The Fibonacci Sequence in Nature

fibronacci in nature

The fibonacci spiral appears not only in the perfect nautilus shell…  (image)

fibronacci in nature
…but in events and objects viewed from afar.

An energy system in the shape of a fibonacci moves with limited losses. Hurricane Irene.
fibronacci universe

What is the Fibonacci Sequence?

fibronacci spiral
The mathematics of the golden ratio and of the Fibonacci sequence are intimately interconnected. The Fibonacci sequence is a recursive sequence,  generated by adding the two previous numbers in the sequence.: 0, 1, 1, 2, 3, 5, 8, 13, 21, 34, 55, 89, 144, 233, 377, 610, 987…

Here is a good video explanation from SciShow. He points out that plant sections, petals, and rows of seeds almost always count up to a Fibonacci number.

fibonacci spiral
If you were to draw a line starting in the right bottom corner of a golden rectangle within the first square, and then touch each succeeding multiple square’s outside corners, you would create a fibonacci spiral.

How Common Is The Fibonacci Sequence in Nature?

fibronacci in nature
The fibonacci appears in the smallest, to the largest objects in nature. It is a way for information to flow in a very efficient manner. Here, a microscopic view of the ovary of an Anglerfish. Nikon’s It’s a Small World Competition.

Spirals are the most common galaxy shape. Galaxies group together in superclusters and superclusters group together in walls. These walls or filaments of numerous superclusters, gravitationally-bound and separated by large areas of void, are the largest known structures in the universe.

The Milky Way’s dust obstructs us from seeing the depth of these filaments or sheets, so we do not yet know the exact shape of these walls.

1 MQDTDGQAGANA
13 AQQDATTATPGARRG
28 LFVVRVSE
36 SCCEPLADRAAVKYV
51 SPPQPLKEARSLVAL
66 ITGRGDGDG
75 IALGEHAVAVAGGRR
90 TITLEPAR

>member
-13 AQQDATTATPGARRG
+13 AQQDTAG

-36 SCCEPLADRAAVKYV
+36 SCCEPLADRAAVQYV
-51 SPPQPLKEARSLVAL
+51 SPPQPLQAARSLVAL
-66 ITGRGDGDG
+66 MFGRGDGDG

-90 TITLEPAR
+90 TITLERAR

Cancer cell division. This composite confocal micrograph uses time-lapse microscopy to show a cancer cell (HeLa) undergoing cell division (mitosis). The DNA is shown in red, and the cell membrane is shown in cyan. The round cell in the centre has a diameter of 20 microns. Credit Kuan-Chung Su, LRI,

This is part 1 of three-part video series from “recreational mathematician” Vi Hart, explaining the mathematics behind the Fibonacci Sequence. Part 1 shows how you can draw the sequence and shows how it actually on pinecones and pineapples.

Amazing Examples of the Fibonacci Sequence in Nature

fibonacci in nature
Fibonacci as starting point of life. Image:

fibronacci in nature
Romanesque brocolli is a striking example of the fibonacci.

fibonacci in nature
Spiral aloe. Numerous cactus display the fibonacci spiral.

fibonacci in nature

fibonacci in nature
Marlborough Rock Daisy by Sid Mosdell.

fibonacci in nature
All pinecones display a fibonacci sequence.

fibonacci in nature
American giant millipede. The fibonacci is thought to be the design of least resistence. Image by Alan Cressler.

fibonacci in nature
A monarch caterpillar about to form a chrysalis.

fibonacci in nature
Fibonacci and armor = very safe.

fibonacci in nature
Fibonacci in spores. A fiddlehead or koru. Photo by Sid Mosdell.

fibonacci in nature
Snails and fingerprints. Images:

fibonacci in nature
Fibonacci in the wave. Buy the ptin